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Press releases

Mild spring weather potentially more dangerous for pets than extreme summer heatwaves, vets warn

British Veterinary Association

5 min read Partner content

The British Veterinary Association (BVA) has released new statistics showing that during last year’s record-breaking heatwave, where temperatures soared to in excess of 40C, vets saw fewer cases of heat-related conditions in pets, such as heatstroke, burnt paw pads, sunburn and breathing difficulties, than the hot summer of 2018, which was by comparison significantly cooler.

Responding to BVA’s Voice of the Veterinary Profession survey, vets pinpointed the extensive media coverage and a red extreme heat warning issued in 2022, but not in 2018, as a key factor in generating higher awareness of the dangers and appropriate preventative action being taken among owners to protect their pets.

In 2022, half (51%) of all vets in the UK saw cases of animals requiring treatment for heat-related conditions compared with 66% in 2018. In both surveys, dogs were the most common type of animal seen with heat-related conditions, seen by 51% of small animal vets in 2022, followed by rabbits (9%) and cats (6%).

As the weather begins to warm up, BVA is urging owners to start taking extra precautions now, during these seemingly cooler months, to keep pets safe from heatstroke and other heat-related illnesses. The advice comes as vets fear that owners may have their guard down in these deceptively milder days, which can be as risky for dogs, cats, rabbits and other pets as during peak summer months.

British Veterinary Association Junior Vice President Anna Judson said:

“These new figures are a stark warning to pet owners not to be caught off guard by the seemingly cooler months of late spring and early summer. We might not be in the midst of a record-breaking heatwave, however, when the sun comes out from behind the clouds, cars, pavements and spaces like conservatories can quickly heat up and pets are at risk of overheating.”

Dogs need extra care

Dogs are particularly vulnerable to heat-related illnesses. They can struggle to stay cool in high temperatures and humid conditions since, unlike humans, they are unable to cool down quickly through sweating, making them vulnerable to overheating. Even a very short walk in the middle of the day or being locked in a car for a few minutes can prove to be fatal.

Flat-faced breeds such as English or French bulldogs and pugs are at even greater risk, as their short muzzles can make breathing difficult, and therefore they struggle to cool down through panting, which is a dog’s main way to cool its body temperature.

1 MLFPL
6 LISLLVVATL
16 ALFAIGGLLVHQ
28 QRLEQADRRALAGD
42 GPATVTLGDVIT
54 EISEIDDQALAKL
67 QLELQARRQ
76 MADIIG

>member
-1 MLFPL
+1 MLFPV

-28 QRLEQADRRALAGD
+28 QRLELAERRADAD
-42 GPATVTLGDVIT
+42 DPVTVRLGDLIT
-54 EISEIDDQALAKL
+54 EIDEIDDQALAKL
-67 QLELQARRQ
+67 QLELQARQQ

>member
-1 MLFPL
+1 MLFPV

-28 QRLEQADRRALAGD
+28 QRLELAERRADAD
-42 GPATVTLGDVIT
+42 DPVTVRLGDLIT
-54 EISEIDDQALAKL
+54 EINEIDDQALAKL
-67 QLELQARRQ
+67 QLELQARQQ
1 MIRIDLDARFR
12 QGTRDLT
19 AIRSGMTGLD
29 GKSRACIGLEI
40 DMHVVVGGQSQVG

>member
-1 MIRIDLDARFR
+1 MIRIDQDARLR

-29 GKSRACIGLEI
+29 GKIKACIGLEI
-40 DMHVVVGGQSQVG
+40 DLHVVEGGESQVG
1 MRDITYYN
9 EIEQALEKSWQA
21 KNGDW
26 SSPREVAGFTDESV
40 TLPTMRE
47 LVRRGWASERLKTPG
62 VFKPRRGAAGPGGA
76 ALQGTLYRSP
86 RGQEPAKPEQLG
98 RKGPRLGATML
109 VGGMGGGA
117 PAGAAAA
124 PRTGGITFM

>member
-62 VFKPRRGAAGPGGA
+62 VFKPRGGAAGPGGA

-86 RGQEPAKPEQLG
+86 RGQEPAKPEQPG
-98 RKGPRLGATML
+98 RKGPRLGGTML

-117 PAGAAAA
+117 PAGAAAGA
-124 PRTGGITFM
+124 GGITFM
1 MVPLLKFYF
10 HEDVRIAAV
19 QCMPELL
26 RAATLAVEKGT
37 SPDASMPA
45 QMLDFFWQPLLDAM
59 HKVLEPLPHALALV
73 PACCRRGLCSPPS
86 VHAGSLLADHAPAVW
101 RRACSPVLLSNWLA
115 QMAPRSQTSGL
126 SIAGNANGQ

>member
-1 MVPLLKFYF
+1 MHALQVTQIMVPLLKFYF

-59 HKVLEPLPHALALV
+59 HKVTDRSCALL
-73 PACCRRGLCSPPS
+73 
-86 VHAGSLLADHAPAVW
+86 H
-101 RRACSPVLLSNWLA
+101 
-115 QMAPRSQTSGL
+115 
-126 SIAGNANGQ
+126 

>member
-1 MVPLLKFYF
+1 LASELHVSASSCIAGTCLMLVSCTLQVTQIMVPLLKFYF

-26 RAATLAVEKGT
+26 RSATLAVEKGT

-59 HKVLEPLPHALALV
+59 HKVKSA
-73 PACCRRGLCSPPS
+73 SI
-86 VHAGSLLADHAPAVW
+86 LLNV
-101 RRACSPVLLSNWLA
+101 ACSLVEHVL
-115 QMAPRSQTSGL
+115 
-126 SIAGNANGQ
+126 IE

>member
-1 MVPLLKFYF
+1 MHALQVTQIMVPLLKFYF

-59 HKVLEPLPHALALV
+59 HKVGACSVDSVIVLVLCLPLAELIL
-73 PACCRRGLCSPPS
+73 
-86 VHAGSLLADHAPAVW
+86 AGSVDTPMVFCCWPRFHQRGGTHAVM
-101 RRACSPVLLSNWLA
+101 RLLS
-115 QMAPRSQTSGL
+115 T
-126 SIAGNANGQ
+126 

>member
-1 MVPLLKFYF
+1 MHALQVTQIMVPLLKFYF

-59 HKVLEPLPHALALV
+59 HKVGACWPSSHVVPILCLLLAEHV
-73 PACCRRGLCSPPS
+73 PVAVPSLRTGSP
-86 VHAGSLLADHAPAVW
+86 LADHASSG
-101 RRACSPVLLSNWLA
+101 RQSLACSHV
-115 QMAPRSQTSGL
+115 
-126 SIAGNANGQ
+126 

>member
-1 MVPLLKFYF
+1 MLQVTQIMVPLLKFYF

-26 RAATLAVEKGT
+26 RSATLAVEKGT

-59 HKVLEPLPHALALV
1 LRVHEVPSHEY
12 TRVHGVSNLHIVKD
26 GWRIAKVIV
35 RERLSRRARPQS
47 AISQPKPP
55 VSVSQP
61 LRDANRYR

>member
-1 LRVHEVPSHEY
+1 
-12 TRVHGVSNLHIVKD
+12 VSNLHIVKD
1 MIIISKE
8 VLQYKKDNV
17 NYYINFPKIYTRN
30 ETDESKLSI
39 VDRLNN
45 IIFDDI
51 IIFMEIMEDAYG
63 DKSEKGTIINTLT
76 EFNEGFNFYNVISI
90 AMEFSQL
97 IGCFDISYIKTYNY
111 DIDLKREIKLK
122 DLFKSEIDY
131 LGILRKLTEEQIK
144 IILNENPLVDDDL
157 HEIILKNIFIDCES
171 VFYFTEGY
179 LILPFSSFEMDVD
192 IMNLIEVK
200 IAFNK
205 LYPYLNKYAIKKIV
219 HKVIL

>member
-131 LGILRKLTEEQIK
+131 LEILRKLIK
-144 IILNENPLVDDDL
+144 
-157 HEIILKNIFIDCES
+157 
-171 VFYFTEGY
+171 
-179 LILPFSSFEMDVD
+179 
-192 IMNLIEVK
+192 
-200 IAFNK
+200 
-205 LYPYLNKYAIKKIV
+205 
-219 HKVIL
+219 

Anna added: “Each year, vets across the country report seeing large numbers of cases involving dogs who require treatment for heat-related conditions. Dogs won’t stop enjoying themselves and exercising because it is hot, so owners need to take action to prevent them overheating . This includes making sure pets aren’t walked or exercised in the middle of a hot day or left inside a car or conservatory, even when it is overcast or even for a little while, as ‘not long’ can prove fatal. Early signs of heatstroke in dogs include heavy panting, drooling, restlessness, bright red or very pale gums, and lack of coordination.”

Other animals

Anna outlines some of the signs of heat related illness in other pets: “Signs of heatstroke in rabbits include drooling, lethargy, short and shallow breaths, red and warm ears, wet nose and seizures. If your pet has overheated, take it to a cool, well-ventilated place, give it small amounts of cool (not ice-cold) water to drink, and pour room-temperature water over it to cool it down. Seek immediate advice from your vet.”

Vets’ top warm weather tips: 

  • Make sure all pets always have access to fresh water to drink, adequate ventilation and shade from direct sunlight at all times. This includes birds in cages or aviaries and rabbits in hutches. Provide extra shade to guinea pigs by covering the top of wire mesh runs with damp towels.
  • Don’t exercise dogs in the hottest parts of the day: especially older dogs, overweight dogs, flat-faced breeds or dogs that you know have heart or lung problems. Stick to early morning or late evening walks.
  • Do the five-second tarmac test before taking a dog out for a walk; if it feels too hot for you, it’s too hot for your dog’s paws.
  • Never leave dogs in vehicles. If you see a dog in distress inside a hot car, call 999.
  • Rabbits and guinea pigs cannot sweat or pant to regulate their body temperature and cool down. Keep the hutch or run away from direct sunlight at all times of the day.
  • Flystrike is a life-threatening risk for rabbits and guinea pigs in the warmer months, Check their bottoms twice daily to see if they are clean and to spot early signs of fly eggs or maggots. A 'sticky bottom' is not only at much higher risk of flystrike, it may be due to a problem with your rabbit's teeth or digestion. Speak with your vet for advice on how reduce the risk of flystrike. 
  • Some breeds of cats and dogs, particularly those with lighter-coloured or finer fur, may also benefit from pet-appropriate sun cream, especially on the ear tips, which are prone to sunburn. 
  • Spare a thought for wild animals. Keep out bowls of water for wildlife such as birds and hedgehogs.

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